Dementia with Lewy Body Top

Cortical Lewy bodies are found in different types of degenerative dementia, which are collectively called as LBD. Clinicopathologically, it encompasses PDD, DLB, and Lewy body variant of Alzheimer's disease (LBV). The last of the three is characterized by cortical Lewy bodies and Alzheimer's type neuropathological changes in the brain and constitutes about 70% of LBD. In different literatures the terms LBD and DLB have been used interchangeably and the term diffuse LBD has been used to denote classical DLB. Because 25%-30% of PD patients develop dementia (PDD) and most DLB patients have  Parkinsonism More Details, it has been hypothesized that PD, PDD, and DLB are not distinct entities, but may exist along the spectrum of LBD. A DLB/PDD Working Group recently proposed the use of LBD as an umbrella for studying the biology of these disorders, although they also suggested that the three individual terms should be maintained for clinical needs. Consensus criteria artificially divide patients with PDD and DLB by the " one year rule" where dementia appears within 1 year of appearance of parkinsonian features in the latter condition.

DLB is the second most common cause of degenerative dementia in the elderly with prevalence up to 30.5% among dementia patients. Pathologically three types of DLB are recognized-brain stem predominant, limbic (transitional), and neocortical. [18] The areas that are particularly vulnerable to cortical Lewy bodies are hypothalamus, basal forebrain, amygdala, and temporal neocortex. Additionally, Aβ42 amyloid plaques are abundant with paucity of tau-positive neuritis as opposed to what is found in AD. Both dopamine and acetylcholine deficiency are implicated in the genesis of dementia in this condition.

DLB consensus criteria has been put forward by McKeith et al. [19] see [Table 1].{Table 1}

Impaired visual construction and attention with preserved memory and naming skills distinguish DLB from AD. [20] Few features are helpful in the diagnosis of probable DLB. Visual hallucination is most specific (90%) for DLB, but its sensitivity is low (22%). Intersecting pentagon test is helpful in mild to moderate dementia (MMSE > 13) to differentiate DLB from AD. Intrusions are more common in DLB.

MRI voxel-based morphometry reveals that DLB has little cortical involvement but does show a discrete cluster of gray matter loss in basal forebrain and dorsal midbrain. Occipital hypoperfusion in SPECT study is found in both PDD and DLB.

   Progressive Supranuclear Palsy Top

It is grouped under the rubric of parkinsonism plus syndrome. The cardinal manifestations are symmetric bradykinesia and rigidity (axial > appendicular) without tremor with predominant vertical supranuclear gaze palsy. Cognitive decline, although less stressed upon, is present in 22% cases at presentation and around 80% in life time. It is predominantly of the frontal subcortical in variety with involvement of executive function and attention. [21] Executive dysfunction is characterized by impaired set sifting, motor inhibition, verbal fluency, and abstract thinking. Atypical cases are not uncommon who present predominantly with cognitive decline simulating progressive aphasia or frontotemporal degeneration (FTD). Pathologically it is characterized by neurofibrillary tangles, which are composed of aggregates of tau-protein.

Management of Dementia in Parkinsonism

The management of dementia and related problems in Parkinsonism is difficult. One of the chief reasons is that any attempt to ensure mobility with levodopa and related drugs is fraught with the danger of exacerbating mental and behavioral problems and the physician is almost always caught in the cleft stick in order to determine which classes of drugs need to be augmented and which should be restricted so that the subject can lead an optimally healthy life. However, conventional antipsychotics do not work well for the management of the behavioral problems in Parkinsonism and they significantly worsen the motor problems as well. [22] Of all the atypical antipsychotics clozapine has been shown to superior to others in various placebo-controlled studies. It reduces the positive symptoms of psychosis and there is no worsening of the motor symptoms or global cognition and a recent structured review and meta-analysis concluded that only clozapine can be recommended for the management of drug-induced psychosis in Parkinsonism. [23],[24],[25] Olanzepine, on the other hand, led to significant worsening of the motor symptoms. [26],[27] Trials on quetiapine have not shown any worsening of the symptoms, although some works have doubted the efficacy of this compound for the management of psychosis in Parkinsonism. [28],[29] Aripiprazole, an atypical antipsychotic with partial agonism at D 2 receptors, showed promise as an antipsychotic in Parkinsonism when it was first introduced, but two small open-label studies at varying dosages reported worsening of symptoms or lack of improvement in psychosis. [30],[31] Another recently introduced compound, ziprasidone showed significant overall improvement in total Neuropsychiatric Inventory score and no change in the Unified Parkinson's Disease Rating Scale motor score. [32]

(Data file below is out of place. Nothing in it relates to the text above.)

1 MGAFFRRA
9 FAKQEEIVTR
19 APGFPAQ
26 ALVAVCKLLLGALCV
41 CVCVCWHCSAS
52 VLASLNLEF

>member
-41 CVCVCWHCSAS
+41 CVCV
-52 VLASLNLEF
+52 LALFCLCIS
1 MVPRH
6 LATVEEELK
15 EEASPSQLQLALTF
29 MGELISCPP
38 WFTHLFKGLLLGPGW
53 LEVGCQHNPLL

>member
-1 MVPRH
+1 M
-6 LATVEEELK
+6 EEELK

There is some evidence that cholinesterase inhibitors may have antipsychotic properties for the management of behavioral symptoms in Parkinsonism. A number of open-label studies have documented the beneficial effects of donepezil and rivastigmine in the management of dementia in Parkinsonism. A large placebo-controlled study of rivastigmine found that the rivastigmine group had significant improvement of the neuropsychiatric symptoms than the control group and were less likely to develop hallucinations. [33] Furthermore, patients who suffered from visual hallucination at the time of initiation of treatment benefited the most. [34]

The management of psychosis in DLB is equally frustrating and only a prospective randomized study in this regard has been reported to date. [35] Rivastigmine led to significant improvement in delusions, hallucinations, depression, and apathy; and therefore, cholinesterase inhibitors are now recommended as the first line of management for this condition. Mementine has also been found useful in one small retrospective study. [36] However, cholinesterase inhibitors can increase tremor in Parkinsonism by their procholinergic actions. [35]

One of the major problems of management of psychosis and related problems in Parkinsonism is that stopping drugs often lead to worsening of symptoms. [37] However, some trials show that patients can be switched from clozapine to quetiapine after stability has been earned, provided they responded earlier to the latter agent. [38]

   References Top